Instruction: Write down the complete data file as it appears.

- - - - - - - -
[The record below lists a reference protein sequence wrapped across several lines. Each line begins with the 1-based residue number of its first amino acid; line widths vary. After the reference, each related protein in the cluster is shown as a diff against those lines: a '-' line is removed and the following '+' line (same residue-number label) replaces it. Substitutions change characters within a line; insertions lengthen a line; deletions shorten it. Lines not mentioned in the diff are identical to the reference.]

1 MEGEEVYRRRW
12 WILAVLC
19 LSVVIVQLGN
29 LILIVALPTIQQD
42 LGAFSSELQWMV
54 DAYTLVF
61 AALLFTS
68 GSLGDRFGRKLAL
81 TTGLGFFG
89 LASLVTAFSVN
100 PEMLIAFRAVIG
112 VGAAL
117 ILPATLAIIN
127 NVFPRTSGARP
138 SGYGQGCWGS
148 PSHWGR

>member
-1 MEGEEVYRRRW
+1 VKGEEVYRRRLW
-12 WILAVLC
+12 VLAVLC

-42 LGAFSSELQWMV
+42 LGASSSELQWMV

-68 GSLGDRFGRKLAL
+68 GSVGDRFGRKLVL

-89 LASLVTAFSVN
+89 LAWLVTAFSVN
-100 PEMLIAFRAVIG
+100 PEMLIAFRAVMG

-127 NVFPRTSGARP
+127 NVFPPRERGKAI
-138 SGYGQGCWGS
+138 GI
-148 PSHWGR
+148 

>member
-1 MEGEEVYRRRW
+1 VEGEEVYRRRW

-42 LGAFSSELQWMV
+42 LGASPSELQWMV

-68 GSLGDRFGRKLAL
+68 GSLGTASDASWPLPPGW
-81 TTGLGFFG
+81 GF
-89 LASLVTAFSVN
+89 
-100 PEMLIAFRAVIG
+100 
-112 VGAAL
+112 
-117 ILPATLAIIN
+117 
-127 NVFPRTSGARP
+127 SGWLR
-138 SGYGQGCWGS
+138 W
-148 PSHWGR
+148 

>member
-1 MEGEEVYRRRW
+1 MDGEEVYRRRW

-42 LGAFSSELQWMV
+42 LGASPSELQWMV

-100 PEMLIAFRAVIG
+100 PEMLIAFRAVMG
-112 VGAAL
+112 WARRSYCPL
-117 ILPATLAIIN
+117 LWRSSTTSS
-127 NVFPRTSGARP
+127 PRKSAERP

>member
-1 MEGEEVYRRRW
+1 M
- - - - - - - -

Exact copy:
[The record below lists a reference protein sequence wrapped across several lines. Each line begins with the 1-based residue number of its first amino acid; line widths vary. After the reference, each related protein in the cluster is shown as a diff against those lines: a '-' line is removed and the following '+' line (same residue-number label) replaces it. Substitutions change characters within a line; insertions lengthen a line; deletions shorten it. Lines not mentioned in the diff are identical to the reference.]

1 MEGEEVYRRRW
12 WILAVLC
19 LSVVIVQLGN
29 LILIVALPTIQQD
42 LGAFSSELQWMV
54 DAYTLVF
61 AALLFTS
68 GSLGDRFGRKLAL
81 TTGLGFFG
89 LASLVTAFSVN
100 PEMLIAFRAVIG
112 VGAAL
117 ILPATLAIIN
127 NVFPRTSGARP
138 SGYGQGCWGS
148 PSHWGR

>member
-1 MEGEEVYRRRW
+1 VKGEEVYRRRLW
-12 WILAVLC
+12 VLAVLC

-42 LGAFSSELQWMV
+42 LGASSSELQWMV

-68 GSLGDRFGRKLAL
+68 GSVGDRFGRKLVL

-89 LASLVTAFSVN
+89 LAWLVTAFSVN
-100 PEMLIAFRAVIG
+100 PEMLIAFRAVMG

-127 NVFPRTSGARP
+127 NVFPPRERGKAI
-138 SGYGQGCWGS
+138 GI
-148 PSHWGR
+148 

>member
-1 MEGEEVYRRRW
+1 VEGEEVYRRRW

-42 LGAFSSELQWMV
+42 LGASPSELQWMV

-68 GSLGDRFGRKLAL
+68 GSLGTASDASWPLPPGW
-81 TTGLGFFG
+81 GF
-89 LASLVTAFSVN
+89 
-100 PEMLIAFRAVIG
+100 
-112 VGAAL
+112 
-117 ILPATLAIIN
+117 
-127 NVFPRTSGARP
+127 SGWLR
-138 SGYGQGCWGS
+138 W
-148 PSHWGR
+148 

>member
-1 MEGEEVYRRRW
+1 MDGEEVYRRRW

-42 LGAFSSELQWMV
+42 LGASPSELQWMV

-100 PEMLIAFRAVIG
+100 PEMLIAFRAVMG
-112 VGAAL
+112 WARRSYCPL
-117 ILPATLAIIN
+117 LWRSSTTSS
-127 NVFPRTSGARP
+127 PRKSAERP

>member
-1 MEGEEVYRRRW
+1 M